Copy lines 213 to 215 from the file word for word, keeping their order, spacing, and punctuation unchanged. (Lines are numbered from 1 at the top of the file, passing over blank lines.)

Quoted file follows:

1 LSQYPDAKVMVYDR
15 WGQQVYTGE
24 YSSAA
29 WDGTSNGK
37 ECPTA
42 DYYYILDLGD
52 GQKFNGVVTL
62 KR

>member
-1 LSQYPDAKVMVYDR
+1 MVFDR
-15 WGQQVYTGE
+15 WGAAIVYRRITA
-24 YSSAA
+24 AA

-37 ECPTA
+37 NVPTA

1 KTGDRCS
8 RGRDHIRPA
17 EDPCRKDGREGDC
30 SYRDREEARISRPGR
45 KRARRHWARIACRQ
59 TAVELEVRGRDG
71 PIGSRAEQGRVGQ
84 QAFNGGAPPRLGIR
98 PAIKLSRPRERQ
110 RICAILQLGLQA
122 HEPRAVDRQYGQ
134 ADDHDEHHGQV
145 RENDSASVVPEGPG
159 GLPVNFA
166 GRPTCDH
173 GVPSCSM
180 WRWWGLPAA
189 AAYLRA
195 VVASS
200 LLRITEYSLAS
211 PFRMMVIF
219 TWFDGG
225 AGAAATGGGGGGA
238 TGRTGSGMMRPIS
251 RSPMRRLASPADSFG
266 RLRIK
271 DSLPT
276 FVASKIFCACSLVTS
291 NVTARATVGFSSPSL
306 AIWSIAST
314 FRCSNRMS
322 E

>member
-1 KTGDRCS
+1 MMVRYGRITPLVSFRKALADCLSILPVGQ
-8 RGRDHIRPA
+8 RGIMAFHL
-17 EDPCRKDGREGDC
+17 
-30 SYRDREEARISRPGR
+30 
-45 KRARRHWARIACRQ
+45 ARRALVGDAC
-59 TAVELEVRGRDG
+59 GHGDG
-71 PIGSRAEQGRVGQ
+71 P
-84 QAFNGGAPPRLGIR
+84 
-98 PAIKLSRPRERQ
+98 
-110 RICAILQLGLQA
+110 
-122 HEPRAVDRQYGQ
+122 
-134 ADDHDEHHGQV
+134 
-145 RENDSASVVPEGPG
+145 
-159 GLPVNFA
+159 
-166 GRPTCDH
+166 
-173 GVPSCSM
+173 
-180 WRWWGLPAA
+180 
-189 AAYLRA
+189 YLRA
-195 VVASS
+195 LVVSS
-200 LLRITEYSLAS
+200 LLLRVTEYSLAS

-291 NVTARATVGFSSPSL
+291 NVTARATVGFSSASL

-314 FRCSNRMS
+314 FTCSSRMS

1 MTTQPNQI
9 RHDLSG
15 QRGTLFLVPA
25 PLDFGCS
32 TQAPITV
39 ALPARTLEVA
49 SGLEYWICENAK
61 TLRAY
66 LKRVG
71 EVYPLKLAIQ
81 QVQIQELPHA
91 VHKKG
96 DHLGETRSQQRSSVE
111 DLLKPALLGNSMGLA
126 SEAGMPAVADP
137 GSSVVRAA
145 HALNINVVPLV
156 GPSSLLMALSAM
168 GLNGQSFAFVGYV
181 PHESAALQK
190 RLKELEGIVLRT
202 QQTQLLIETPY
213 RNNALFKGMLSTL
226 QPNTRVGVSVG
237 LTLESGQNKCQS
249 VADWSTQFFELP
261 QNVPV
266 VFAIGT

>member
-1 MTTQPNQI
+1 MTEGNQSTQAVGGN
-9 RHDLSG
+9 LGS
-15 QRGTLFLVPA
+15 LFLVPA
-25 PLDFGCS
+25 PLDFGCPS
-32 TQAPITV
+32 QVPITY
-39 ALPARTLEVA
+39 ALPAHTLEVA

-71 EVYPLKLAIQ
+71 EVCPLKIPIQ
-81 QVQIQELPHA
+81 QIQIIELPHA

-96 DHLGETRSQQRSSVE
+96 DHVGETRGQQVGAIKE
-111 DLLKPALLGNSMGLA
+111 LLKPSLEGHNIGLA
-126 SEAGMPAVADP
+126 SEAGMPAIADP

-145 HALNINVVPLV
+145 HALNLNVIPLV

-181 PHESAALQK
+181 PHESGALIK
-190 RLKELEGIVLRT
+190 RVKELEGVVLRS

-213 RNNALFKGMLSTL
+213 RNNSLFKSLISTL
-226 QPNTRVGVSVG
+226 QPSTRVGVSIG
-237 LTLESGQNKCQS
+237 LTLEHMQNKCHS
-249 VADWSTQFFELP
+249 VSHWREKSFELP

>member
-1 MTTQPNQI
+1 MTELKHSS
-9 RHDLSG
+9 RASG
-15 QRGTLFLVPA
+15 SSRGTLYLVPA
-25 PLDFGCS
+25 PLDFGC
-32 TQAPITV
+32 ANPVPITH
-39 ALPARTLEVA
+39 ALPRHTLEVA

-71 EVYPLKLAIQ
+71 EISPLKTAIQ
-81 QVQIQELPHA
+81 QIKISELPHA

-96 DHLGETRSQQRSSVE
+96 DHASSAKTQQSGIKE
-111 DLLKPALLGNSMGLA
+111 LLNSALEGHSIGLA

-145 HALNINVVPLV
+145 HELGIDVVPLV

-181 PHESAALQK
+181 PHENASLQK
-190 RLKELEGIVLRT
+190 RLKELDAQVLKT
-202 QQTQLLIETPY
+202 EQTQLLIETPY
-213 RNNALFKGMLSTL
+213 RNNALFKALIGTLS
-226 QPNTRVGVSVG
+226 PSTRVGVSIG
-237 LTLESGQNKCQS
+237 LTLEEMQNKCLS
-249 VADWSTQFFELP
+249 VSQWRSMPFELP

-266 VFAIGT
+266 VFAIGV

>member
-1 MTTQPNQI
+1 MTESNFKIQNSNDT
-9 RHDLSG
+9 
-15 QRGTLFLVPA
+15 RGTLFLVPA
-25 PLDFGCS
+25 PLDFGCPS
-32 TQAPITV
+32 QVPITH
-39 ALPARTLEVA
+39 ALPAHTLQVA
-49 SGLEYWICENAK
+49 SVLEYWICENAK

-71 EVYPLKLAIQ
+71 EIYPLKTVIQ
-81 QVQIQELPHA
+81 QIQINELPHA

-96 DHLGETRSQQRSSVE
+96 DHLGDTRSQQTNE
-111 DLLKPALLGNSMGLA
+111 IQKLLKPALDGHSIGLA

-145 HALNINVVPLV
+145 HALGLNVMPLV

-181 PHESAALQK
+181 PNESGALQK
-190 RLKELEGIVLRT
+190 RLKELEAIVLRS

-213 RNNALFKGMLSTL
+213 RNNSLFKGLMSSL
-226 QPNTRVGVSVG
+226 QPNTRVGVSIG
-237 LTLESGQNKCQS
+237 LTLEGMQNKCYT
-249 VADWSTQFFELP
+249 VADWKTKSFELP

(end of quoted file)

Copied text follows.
+49 SVLEYWICENAK

-71 EVYPLKLAIQ
+71 EIYPLKTVIQ